Sleep is essential to good health at any time of year, and when the days are long it can be more difficult to get curious, energetic children to go to bed early. Winter has the advantage of more hours of darkness, and it’s natural to want to hibernate a little. Aim for at least 10 hours a night for 6-year-olds and up, and longer for younger children.
Good nutrition helps us to stay healthy, and that’s never more important than in winter, when we need a strong immune system to battle germs and viruses. Make sure children get at least five portions of different types of fruit and veg daily. Make hearty soups and stews laden with vegetables, and add fresh or stewed apples to bowls of porridge. Don’t forget to make sure they stay hydrated too. They’ll get water from their food – especially from foods like soup – but they also need to drink plenty of fluids.
Whether indoors or outdoors, make sure they are always warm enough. Think layers, and keep exposed skin to a minimum when they go outside. If you have been enjoying a great time sledging, building a snowman, or get caught out by the weather, then as soon as you get home, get children out of wet clothes and footwear and dry them off. While it’s true that feeling cold won’t cause anyone to catch a cold, if they are already carrying the virus it might allow symptoms to develop. This is because when we become chilly the blood vessels in the nose constrict, which reduces the body’s natural defences.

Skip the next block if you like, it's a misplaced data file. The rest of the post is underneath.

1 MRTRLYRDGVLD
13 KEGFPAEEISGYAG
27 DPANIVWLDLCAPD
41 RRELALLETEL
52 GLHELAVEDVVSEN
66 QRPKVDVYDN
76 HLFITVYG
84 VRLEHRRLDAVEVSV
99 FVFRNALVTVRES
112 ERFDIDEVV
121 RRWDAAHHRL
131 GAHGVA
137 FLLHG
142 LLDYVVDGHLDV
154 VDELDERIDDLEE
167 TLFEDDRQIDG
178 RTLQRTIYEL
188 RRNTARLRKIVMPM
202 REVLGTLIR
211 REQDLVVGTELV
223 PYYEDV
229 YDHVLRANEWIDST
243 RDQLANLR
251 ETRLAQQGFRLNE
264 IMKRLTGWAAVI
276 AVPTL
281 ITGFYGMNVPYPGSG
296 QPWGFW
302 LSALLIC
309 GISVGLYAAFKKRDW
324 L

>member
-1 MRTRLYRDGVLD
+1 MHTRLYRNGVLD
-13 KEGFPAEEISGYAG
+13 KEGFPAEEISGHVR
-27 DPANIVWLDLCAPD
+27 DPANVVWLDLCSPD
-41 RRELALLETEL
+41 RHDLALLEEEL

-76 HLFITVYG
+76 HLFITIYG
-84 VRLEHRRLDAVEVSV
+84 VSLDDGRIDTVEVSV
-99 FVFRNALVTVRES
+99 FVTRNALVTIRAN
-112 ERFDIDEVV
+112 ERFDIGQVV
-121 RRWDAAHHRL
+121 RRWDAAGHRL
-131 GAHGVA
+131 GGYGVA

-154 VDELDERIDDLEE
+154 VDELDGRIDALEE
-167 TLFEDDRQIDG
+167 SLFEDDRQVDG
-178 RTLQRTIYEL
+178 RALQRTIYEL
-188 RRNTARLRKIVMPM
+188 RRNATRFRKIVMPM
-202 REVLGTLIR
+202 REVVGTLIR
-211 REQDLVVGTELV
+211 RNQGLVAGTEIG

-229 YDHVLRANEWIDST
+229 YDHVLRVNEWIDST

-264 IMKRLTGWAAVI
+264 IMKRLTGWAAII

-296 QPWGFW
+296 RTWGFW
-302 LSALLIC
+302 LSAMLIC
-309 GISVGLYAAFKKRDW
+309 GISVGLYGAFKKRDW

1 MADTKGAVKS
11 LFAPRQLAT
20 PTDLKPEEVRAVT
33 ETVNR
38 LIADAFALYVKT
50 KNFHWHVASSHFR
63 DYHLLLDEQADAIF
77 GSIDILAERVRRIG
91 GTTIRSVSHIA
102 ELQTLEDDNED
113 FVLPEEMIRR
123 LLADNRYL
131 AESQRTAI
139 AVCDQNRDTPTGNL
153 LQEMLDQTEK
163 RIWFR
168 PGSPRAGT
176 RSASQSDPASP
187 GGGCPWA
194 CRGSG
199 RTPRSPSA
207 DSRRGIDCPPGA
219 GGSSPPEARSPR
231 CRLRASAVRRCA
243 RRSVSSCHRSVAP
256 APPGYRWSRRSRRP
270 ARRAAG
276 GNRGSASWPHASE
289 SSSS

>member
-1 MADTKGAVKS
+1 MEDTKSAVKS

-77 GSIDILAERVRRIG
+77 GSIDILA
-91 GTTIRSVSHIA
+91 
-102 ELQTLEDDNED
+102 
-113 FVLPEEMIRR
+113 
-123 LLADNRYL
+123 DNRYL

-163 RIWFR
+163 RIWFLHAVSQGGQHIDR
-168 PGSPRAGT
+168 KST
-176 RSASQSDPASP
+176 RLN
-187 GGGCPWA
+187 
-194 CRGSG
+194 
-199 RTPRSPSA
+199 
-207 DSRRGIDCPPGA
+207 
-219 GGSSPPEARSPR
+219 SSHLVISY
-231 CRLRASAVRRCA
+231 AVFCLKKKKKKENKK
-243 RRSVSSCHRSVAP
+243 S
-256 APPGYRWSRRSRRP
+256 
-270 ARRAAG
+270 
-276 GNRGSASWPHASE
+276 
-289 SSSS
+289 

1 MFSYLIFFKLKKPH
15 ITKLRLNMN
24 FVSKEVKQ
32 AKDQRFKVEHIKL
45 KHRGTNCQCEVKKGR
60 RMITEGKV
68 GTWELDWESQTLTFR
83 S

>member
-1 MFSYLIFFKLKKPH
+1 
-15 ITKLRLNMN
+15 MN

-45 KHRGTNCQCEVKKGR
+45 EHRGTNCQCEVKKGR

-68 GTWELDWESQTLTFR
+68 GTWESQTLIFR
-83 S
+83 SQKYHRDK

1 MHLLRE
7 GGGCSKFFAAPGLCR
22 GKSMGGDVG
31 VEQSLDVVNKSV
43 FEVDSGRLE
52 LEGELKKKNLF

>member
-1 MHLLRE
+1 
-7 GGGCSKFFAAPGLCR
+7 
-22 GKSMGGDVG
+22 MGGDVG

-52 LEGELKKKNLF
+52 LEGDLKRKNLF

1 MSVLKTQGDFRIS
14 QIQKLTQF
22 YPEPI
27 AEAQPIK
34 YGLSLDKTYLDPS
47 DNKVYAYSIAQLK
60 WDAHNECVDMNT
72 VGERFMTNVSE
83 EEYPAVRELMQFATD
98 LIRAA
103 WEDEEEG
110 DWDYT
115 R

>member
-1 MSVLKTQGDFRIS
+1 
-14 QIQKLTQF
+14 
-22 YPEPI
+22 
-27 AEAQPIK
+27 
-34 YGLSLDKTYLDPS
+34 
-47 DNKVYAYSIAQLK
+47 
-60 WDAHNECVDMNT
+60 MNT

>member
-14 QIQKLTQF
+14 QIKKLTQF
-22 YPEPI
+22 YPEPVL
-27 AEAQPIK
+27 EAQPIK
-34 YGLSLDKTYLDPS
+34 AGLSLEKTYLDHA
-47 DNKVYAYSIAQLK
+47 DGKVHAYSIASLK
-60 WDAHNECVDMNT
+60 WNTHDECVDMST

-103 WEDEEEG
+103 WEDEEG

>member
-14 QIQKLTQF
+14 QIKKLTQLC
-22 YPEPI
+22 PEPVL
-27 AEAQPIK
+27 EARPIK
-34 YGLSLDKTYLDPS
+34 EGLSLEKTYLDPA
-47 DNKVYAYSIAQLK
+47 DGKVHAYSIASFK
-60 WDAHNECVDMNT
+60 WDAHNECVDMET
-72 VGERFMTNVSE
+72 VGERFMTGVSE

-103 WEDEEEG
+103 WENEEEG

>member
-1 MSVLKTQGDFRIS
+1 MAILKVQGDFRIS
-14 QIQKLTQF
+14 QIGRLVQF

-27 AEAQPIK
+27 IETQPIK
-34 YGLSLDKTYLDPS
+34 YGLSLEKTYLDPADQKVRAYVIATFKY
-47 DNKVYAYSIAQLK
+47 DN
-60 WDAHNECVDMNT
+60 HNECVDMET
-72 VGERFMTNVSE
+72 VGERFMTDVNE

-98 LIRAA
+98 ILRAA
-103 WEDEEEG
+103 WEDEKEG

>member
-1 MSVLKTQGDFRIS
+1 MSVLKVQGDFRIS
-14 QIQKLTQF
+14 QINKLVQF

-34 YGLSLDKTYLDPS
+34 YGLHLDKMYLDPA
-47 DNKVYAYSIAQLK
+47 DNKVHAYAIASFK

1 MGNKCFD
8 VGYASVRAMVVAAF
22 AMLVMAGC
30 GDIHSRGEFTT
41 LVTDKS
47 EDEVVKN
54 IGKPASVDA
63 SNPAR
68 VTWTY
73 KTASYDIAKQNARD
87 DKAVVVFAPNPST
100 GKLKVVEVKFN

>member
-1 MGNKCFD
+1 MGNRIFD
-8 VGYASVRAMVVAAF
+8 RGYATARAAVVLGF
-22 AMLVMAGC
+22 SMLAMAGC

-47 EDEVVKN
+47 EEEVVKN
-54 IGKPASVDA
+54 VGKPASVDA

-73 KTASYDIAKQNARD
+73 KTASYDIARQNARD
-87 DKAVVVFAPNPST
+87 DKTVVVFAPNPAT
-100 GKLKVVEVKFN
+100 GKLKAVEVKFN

It can be tempting to stay indoors as much as possible in winter, but getting out into the fresh air and staying active is essential – and outdoor air is likely to be cleaner than stuffy indoors environments where germs can thrive and spread. Find outdoor activities to do with your children in winter, if you’re lucky enough to have snow in winter, take the opportunity to go outside and play in the snow. If you don’t have snow, take them on winter walks and discover nature anyway.
Thorough and regular hand-washing is necessary all year round, but in winter it’s an essential element of preventing illness. Germs spread by contact or by indirectly touching unclean equipment and surfaces. We either breathe in droplets of mucus after someone has coughed or sneezed near us, or pick germs up from objects they’ve touched after coughing or sneezing into their hand, or touching their nose or mouth. It’s more important that hands are washed with soap than that the water is scalding hot – it should be at a temperature that allows the child to keep their hands in the water stream without discomfort. Encourage them to work the soap around their fingers and thumbs, and rub their palms together, then to rinse off all the soap suds and dry their hands thoroughly. It’s also a good idea to provide plenty of tissues and encourage children to use them when they cough or sneeze, to catch germs and prevent them spreading.
Date of Prep: November 2016